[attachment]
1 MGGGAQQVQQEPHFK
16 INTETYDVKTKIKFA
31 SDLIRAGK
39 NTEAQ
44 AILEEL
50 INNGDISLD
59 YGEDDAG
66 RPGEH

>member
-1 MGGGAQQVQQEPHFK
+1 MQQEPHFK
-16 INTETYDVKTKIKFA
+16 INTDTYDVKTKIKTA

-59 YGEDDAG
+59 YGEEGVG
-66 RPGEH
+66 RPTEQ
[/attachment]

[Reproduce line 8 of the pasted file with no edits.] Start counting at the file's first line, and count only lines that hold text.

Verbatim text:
66 RPGEH